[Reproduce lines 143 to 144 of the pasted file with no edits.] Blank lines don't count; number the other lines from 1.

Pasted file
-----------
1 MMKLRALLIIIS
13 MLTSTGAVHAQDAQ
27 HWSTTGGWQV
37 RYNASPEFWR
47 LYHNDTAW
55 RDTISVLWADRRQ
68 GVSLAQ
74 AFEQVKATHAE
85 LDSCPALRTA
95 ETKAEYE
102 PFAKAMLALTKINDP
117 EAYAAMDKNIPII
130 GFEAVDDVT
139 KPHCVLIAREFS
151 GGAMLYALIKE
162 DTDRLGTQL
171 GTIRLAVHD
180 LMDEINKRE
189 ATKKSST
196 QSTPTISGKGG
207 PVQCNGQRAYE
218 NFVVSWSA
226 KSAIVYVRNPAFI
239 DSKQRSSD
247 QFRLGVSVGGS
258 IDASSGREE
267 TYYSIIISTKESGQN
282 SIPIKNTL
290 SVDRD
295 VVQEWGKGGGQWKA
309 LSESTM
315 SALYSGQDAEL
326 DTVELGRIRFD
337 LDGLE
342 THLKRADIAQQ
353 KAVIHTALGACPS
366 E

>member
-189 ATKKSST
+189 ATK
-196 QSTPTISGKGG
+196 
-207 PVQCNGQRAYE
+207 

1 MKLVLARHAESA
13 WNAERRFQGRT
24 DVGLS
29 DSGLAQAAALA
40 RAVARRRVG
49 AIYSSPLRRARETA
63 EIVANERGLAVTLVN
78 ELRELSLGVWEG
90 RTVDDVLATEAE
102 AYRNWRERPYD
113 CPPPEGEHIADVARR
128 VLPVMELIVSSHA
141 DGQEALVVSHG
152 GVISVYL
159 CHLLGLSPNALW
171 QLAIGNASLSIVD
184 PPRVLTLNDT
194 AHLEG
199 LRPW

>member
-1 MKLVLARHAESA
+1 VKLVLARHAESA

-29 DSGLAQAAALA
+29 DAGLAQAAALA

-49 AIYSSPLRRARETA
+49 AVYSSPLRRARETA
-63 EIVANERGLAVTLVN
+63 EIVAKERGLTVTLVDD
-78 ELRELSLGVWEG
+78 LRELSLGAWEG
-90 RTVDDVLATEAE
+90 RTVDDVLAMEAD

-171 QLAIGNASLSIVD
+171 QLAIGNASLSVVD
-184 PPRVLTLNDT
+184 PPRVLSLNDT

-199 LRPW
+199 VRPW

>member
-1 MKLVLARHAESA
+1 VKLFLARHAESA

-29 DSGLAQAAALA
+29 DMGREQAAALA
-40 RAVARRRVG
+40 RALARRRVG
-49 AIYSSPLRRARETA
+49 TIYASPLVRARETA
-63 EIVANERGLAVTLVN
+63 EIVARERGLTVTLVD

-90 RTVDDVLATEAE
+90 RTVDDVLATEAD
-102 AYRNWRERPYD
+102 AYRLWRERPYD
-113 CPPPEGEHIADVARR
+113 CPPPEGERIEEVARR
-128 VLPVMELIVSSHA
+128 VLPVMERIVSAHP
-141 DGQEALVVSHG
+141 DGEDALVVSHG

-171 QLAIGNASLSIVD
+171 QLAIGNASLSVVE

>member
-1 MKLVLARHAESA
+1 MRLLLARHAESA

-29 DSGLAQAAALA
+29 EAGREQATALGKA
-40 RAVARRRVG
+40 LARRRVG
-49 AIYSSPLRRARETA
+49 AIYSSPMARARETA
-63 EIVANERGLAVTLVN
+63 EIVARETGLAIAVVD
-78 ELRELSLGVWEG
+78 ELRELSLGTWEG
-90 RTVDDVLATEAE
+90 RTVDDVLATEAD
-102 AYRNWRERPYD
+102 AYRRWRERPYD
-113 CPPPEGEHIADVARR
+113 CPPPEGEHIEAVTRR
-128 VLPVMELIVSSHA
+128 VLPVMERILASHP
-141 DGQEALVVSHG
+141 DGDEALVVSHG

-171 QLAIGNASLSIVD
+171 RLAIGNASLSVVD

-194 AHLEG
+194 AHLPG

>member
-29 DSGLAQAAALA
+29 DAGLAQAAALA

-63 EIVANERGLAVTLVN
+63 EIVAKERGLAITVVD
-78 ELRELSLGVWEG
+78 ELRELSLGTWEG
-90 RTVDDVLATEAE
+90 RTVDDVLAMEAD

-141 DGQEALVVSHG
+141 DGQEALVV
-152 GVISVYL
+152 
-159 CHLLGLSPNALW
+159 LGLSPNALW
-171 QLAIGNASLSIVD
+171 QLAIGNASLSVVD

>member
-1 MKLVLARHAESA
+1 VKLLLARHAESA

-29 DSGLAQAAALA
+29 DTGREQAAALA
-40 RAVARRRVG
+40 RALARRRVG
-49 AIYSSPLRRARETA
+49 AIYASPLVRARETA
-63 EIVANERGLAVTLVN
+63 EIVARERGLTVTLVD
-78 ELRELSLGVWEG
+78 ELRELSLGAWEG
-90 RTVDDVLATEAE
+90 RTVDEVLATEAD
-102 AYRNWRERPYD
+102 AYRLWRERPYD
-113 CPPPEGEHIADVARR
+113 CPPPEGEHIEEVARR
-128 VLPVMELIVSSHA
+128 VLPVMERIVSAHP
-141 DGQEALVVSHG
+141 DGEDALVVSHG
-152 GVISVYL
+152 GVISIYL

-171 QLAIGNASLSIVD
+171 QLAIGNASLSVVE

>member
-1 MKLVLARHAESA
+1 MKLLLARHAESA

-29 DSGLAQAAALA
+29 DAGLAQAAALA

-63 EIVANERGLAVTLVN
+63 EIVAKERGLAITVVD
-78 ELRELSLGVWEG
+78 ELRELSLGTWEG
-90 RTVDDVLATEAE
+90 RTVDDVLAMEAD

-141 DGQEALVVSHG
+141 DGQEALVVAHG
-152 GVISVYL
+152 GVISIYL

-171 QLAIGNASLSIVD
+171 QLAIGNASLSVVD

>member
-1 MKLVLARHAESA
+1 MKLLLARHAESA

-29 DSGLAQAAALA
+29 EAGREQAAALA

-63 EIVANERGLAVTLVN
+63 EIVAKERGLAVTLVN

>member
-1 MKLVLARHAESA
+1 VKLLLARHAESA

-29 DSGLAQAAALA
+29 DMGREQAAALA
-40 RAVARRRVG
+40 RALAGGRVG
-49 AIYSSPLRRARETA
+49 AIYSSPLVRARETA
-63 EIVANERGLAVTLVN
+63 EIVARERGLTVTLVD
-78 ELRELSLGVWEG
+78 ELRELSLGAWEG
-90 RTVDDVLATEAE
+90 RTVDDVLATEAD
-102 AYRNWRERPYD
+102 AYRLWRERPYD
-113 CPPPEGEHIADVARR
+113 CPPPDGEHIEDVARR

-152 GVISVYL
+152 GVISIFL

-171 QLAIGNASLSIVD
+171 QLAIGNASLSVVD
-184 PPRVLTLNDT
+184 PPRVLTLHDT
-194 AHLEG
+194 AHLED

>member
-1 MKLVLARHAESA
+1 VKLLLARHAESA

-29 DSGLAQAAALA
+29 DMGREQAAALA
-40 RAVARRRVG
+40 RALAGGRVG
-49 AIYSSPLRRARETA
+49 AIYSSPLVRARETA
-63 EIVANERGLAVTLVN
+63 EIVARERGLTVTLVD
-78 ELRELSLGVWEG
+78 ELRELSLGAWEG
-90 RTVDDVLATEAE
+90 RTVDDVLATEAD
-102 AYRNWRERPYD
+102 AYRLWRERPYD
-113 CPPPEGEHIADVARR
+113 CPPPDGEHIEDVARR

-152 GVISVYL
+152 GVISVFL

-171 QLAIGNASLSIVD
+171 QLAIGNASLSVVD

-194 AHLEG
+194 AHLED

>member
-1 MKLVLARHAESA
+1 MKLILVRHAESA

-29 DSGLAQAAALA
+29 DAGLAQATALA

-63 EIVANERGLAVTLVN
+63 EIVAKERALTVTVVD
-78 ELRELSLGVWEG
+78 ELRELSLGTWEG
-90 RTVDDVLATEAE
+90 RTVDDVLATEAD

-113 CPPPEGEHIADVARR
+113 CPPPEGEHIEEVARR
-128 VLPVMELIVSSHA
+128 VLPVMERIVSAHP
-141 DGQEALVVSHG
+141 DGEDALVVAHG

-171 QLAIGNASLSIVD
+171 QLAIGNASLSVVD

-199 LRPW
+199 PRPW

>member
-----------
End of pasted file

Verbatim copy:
+141 DGQEALVV
-152 GVISVYL